Tighter measures to protect consumers during lockdown have been issued by the UKGC following emerging evidence that some gamblers could be at increased risk during the COVID-19 pandemic.
Reports and surveys done during this period have revealed mixed messages, but the safety of consumers has to be the prime concern so the commission is taking no chances.
“Operators must use the data they hold to protect their customers and now, more than ever, it’s vital that online operators really know their customers by monitoring how long they are playing for and understanding how financial uncertainty is impacting them and what they can afford to gamble with.
This was the Chief Executive of the UKGC, Neil McArthur, speaking about the new measures.
What Are The New Measures?
The term being used is actually guidance, which sounds a little too much like Boris Johnson ‘advising’ businesses to close rather than instructing them to when this whole thing all started, but nevertheless, the new guidance states that:
- Reverse withdrawals should be prevented until further notice (Hopefully this one will stick long term)
- The cessation of bonus offers to customers showing indicators of harm (wasn’t this supposed to be happening anyway?)
- Interactions with all players who have been playing for an hour in a single session of play
- Review thresholds and triggers for new customers to reflect the operators lack of knowledge on each individuals play and spending patterns
- Carry out affordability tests for those players picked up by thresholds and triggers as being potential at risk and blocking/limiting play until those checks have been completed
- Implementation of processes to ensure continual monitoring of players and picking up any worrying changes in playing or spending behaviour
If that was all a bit wordy for you, then essentially reverse withdrawals are not allowed, marketing is being limited for certain customers, and anyone playing for over an hour is going to get a reality check.
Some of these changes were being worked on anyway, but the lockdown meant they had to be rushed out, so hopefully this ‘trial run’ will help with the implementation of stronger safeguarding measures that are permanent.
What do the Data and Surveys Show?
The data has been collated from YouGov surveys and through the gambling industry itself, and a lot of it doesn’t actually show much of a change in time/money spent gambling, but in gambling behaviour.
There is no documented increase in problem gambling according to this specific data, and while the average session length is down by 4 minutes overall, the number of people playing for over an hour has increased by 23%.
Those classed as ‘engaged gamblers’ – anyone who has gambled on three or more products in the last 4 weeks – have reportedly spent a little more time and money gambling than usual, but there have been fewer new sign ups; in fact, just 0.2% of those surveyed were new to online gambling.
What’s more, the number of active player accounts in the UK is actually down by 3.2% on the same time last year – that’s almost 500,000 fewer active accounts. On the flip side, the active number of player accounts for particular betting categories have all gone up except for live events – which makes sense given that there are hardly any live events going ahead.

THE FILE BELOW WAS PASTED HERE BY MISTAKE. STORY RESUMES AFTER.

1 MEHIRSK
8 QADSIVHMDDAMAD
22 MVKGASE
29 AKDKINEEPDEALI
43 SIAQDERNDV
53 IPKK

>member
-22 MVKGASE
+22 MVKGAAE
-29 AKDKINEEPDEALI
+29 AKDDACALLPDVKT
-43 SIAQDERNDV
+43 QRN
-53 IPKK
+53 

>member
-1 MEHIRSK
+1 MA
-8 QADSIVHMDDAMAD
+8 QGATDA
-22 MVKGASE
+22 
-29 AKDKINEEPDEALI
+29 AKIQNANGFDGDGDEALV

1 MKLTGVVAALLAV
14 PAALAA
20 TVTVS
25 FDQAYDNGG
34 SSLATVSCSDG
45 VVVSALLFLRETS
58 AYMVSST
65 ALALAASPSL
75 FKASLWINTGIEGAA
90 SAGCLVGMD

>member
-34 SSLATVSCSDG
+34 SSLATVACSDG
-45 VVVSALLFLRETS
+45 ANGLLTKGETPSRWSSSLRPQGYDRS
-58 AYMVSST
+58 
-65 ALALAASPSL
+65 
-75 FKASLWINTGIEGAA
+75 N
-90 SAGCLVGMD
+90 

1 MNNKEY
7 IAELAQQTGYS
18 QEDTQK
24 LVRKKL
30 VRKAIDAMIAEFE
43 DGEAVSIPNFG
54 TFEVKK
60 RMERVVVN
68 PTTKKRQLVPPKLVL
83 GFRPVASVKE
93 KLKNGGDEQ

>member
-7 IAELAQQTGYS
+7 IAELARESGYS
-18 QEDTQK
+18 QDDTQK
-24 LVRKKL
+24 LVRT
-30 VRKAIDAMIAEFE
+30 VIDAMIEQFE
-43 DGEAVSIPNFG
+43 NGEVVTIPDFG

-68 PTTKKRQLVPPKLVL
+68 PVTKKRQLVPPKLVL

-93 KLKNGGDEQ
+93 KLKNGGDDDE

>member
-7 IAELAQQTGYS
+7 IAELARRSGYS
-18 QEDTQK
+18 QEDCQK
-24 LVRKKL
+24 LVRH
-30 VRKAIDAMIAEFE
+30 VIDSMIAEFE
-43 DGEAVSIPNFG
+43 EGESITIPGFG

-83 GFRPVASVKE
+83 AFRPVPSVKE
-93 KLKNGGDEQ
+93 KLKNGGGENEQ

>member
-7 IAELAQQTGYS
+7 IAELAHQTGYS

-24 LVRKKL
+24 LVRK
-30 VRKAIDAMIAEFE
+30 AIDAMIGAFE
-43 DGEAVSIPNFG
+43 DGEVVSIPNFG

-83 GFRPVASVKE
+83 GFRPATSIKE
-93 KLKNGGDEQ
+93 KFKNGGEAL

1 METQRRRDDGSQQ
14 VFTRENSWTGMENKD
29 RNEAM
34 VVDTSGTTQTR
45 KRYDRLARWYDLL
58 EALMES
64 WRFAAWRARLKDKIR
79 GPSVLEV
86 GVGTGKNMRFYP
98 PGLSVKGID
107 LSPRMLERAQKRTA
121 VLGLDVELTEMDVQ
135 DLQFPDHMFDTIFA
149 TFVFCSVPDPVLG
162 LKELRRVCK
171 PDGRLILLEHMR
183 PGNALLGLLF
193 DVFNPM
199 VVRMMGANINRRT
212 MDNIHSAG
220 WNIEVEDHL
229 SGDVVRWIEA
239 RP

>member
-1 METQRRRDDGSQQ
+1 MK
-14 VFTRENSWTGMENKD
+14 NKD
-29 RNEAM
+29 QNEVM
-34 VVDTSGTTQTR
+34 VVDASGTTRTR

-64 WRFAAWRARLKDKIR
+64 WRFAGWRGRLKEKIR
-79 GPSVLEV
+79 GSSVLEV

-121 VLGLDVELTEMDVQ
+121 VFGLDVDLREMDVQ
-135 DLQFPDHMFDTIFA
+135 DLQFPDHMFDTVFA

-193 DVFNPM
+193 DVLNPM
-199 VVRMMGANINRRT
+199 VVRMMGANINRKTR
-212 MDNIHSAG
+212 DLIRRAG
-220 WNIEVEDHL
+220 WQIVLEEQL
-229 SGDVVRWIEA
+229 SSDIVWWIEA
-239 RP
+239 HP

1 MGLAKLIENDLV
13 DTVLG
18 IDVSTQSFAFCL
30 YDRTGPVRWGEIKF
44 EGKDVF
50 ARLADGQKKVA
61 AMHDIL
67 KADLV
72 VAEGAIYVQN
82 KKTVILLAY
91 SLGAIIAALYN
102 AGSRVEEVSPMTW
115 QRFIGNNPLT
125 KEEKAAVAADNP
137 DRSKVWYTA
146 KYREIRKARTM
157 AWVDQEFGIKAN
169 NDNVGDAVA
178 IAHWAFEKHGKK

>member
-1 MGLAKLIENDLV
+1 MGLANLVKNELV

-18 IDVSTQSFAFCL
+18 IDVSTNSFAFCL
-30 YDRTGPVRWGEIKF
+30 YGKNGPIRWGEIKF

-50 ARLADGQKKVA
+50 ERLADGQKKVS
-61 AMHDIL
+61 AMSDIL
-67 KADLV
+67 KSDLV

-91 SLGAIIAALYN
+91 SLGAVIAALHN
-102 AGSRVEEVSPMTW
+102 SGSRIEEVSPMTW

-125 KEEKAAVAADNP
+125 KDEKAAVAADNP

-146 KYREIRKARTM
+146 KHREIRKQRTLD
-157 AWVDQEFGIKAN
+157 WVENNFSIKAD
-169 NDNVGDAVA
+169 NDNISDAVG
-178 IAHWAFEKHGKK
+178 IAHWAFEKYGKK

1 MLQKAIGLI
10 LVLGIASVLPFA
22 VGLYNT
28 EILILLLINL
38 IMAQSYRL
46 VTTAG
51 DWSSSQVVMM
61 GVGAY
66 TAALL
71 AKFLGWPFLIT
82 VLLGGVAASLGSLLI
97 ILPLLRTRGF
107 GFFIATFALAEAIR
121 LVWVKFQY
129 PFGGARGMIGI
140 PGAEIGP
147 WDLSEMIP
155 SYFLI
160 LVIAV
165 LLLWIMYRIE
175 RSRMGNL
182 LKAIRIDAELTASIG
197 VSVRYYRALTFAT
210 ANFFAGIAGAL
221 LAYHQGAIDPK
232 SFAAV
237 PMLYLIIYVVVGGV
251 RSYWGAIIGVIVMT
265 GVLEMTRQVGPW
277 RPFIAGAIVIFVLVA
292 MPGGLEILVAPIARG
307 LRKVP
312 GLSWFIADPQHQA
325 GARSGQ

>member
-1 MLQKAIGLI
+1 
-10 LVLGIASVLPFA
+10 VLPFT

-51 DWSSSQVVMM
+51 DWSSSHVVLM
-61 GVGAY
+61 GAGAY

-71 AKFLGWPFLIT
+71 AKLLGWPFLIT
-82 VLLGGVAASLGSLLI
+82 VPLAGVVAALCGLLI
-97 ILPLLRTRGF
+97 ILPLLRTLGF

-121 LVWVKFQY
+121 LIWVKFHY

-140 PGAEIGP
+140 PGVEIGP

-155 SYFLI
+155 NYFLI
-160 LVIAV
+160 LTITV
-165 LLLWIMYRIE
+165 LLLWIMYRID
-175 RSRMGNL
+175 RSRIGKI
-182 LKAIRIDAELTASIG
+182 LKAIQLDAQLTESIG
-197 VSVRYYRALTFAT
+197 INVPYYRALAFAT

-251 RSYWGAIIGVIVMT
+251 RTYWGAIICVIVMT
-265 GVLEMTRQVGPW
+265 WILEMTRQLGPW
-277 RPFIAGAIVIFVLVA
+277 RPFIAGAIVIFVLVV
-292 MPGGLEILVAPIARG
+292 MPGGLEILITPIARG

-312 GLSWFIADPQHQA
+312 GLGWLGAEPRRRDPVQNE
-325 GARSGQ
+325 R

This is the difference between March 2019 and March 2020:
|Category||March 2019||March 2020||% Change|
|Other Games (Casino etc)||1,712,986||1,930,885||+13%|
|Betting (Real Events)||5,200,165||4,635,552||-11%|
|Betting (Virtual Events)||206,664||388,786||+88%|
I should also mention that this data includes the National Lottery which accounts for a large proportion of all gambling activity.
So has Lockdown had an Effect on Gambling?
It has had an effect, but encouragingly not a huge one, at least not in terms of the amount that people are gambling anyway; it has obviously had a huge effect on the sports betting side of things.
The main impact seems to be on what people are gambling on. People are trying new gambling products that they never would have before, so interest in some sectors is spiking even though spending is not.
We are also seeing a slight increase in gambling from 64% of those ‘engaged’ gamblers that gambled frequently in the first place (although whether or not 3 times in 4 weeks can be classed as frequently is up for debate) but no significant change in problem gambling or those gambling for the first time. This perhaps suggests that those for whom gambling is a regular activity are doing more of it now that they have time on their hands.
Of course, this data is from March so things may have changed again by the time this is all over, but these figures take time to collate. As it stands, it seems like people are mixing things up but not overdoing it for the most part.
How Will these New Measures Affect Players?
Unless you want to reverse a withdrawal (and why would you do something silly like that?) then they probably won’t affect most players.
The measures are designed to catch people who might be slipping into risky territory, so unless you significantly change the way you play or spend then your casino is unlikely to intervene.
If you have longer play sessions then you will have to put up with hourly interventions but it’s a small price to pay for the safety of your fellow gamblers.
When it comes to limiting bonus marketing, again, this should only be an issue for those displaying worrying signs, so there is no reason to miss out on any goodies if you are playing responsibly.